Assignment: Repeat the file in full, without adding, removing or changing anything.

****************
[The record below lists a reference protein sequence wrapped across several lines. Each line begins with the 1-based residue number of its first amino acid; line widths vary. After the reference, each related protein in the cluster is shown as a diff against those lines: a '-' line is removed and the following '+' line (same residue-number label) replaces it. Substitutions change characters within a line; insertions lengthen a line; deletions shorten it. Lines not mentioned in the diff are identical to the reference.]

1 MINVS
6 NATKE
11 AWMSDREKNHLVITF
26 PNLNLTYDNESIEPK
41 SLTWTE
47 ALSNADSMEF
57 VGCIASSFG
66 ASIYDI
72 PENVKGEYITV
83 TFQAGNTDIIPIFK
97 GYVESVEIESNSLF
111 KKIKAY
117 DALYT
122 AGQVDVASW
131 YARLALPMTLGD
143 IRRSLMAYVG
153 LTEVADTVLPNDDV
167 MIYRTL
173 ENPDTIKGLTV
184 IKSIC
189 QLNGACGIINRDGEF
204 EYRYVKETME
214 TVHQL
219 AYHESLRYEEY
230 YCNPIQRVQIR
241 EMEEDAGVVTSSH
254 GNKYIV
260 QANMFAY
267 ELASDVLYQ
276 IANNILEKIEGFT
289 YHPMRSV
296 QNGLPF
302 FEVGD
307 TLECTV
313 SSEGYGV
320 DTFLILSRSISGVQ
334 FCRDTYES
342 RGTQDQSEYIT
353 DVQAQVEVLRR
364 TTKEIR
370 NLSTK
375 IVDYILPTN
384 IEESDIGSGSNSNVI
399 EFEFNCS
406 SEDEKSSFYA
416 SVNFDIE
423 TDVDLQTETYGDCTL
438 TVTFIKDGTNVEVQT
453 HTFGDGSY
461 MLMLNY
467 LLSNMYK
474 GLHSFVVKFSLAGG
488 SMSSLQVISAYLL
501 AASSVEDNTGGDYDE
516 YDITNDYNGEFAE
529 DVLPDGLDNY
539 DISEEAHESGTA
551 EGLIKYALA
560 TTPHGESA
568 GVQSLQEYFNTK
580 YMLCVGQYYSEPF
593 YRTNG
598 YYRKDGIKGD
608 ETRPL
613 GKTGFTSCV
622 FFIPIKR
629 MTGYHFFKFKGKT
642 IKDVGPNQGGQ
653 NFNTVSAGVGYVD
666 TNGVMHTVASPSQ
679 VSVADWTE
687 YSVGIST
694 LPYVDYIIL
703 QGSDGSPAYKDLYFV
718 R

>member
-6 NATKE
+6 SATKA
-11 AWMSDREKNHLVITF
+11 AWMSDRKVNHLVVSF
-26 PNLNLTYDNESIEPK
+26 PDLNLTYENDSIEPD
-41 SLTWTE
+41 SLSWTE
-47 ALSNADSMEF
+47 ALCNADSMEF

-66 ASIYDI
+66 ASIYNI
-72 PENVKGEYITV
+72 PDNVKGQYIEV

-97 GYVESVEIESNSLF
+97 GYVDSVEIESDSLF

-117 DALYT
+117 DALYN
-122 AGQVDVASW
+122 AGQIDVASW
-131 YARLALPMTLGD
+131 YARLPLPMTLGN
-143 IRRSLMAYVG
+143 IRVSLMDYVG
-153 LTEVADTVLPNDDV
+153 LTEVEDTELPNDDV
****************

[The record below lists a reference protein sequence wrapped across several lines. Each line begins with the 1-based residue number of its first amino acid; line widths vary. After the reference, each related protein in the cluster is shown as a diff against those lines: a '-' line is removed and the following '+' line (same residue-number label) replaces it. Substitutions change characters within a line; insertions lengthen a line; deletions shorten it. Lines not mentioned in the diff are identical to the reference.]

1 MINVS
6 NATKE
11 AWMSDREKNHLVITF
26 PNLNLTYDNESIEPK
41 SLTWTE
47 ALSNADSMEF
57 VGCIASSFG
66 ASIYDI
72 PENVKGEYITV
83 TFQAGNTDIIPIFK
97 GYVESVEIESNSLF
111 KKIKAY
117 DALYT
122 AGQVDVASW
131 YARLALPMTLGD
143 IRRSLMAYVG
153 LTEVADTVLPNDDV
167 MIYRTL
173 ENPDTIKGLTV
184 IKSIC
189 QLNGACGIINRDGEF
204 EYRYVKETME
214 TVHQL
219 AYHESLRYEEY
230 YCNPIQRVQIR
241 EMEEDAGVVTSSH
254 GNKYIV
260 QANMFAY
267 ELASDVLYQ
276 IANNILEKIEGFT
289 YHPMRSV
296 QNGLPF
302 FEVGD
307 TLECTV
313 SSEGYGV
320 DTFLILSRSISGVQ
334 FCRDTYES
342 RGTQDQSEYIT
353 DVQAQVEVLRR
364 TTKEIR
370 NLSTK
375 IVDYILPTN
384 IEESDIGSGSNSNVI
399 EFEFNCS
406 SEDEKSSFYA
416 SVNFDIE
423 TDVDLQTETYGDCTL
438 TVTFIKDGTNVEVQT
453 HTFGDGSY
461 MLMLNY
467 LLSNMYK
474 GLHSFVVKFSLAGG
488 SMSSLQVISAYLL
501 AASSVEDNTGGDYDE
516 YDITNDYNGEFAE
529 DVLPDGLDNY
539 DISEEAHESGTA
551 EGLIKYALA
560 TTPHGESA
568 GVQSLQEYFNTK
580 YMLCVGQYYSEPF
593 YRTNG
598 YYRKDGIKGD
608 ETRPL
613 GKTGFTSCV
622 FFIPIKR
629 MTGYHFFKFKGKT
642 IKDVGPNQGGQ
653 NFNTVSAGVGYVD
666 TNGVMHTVASPSQ
679 VSVADWTE
687 YSVGIST
694 LPYVDYIIL
703 QGSDGSPAYKDLYFV
718 R

>member
-6 NATKE
+6 SATKA
-11 AWMSDREKNHLVITF
+11 AWMSDRKVNHLVVSF
-26 PNLNLTYDNESIEPK
+26 PDLNLTYENDSIEPD
-41 SLTWTE
+41 SLSWTE
-47 ALSNADSMEF
+47 ALCNADSMEF

-66 ASIYDI
+66 ASIYNI
-72 PENVKGEYITV
+72 PDNVKGQYIEV

-97 GYVESVEIESNSLF
+97 GYVDSVEIESDSLF

-117 DALYT
+117 DALYN
-122 AGQVDVASW
+122 AGQIDVASW
-131 YARLALPMTLGD
+131 YARLPLPMTLGN
-143 IRRSLMAYVG
+143 IRVSLMDYVG
-153 LTEVADTVLPNDDV
+153 LTEVEDTELPNDDV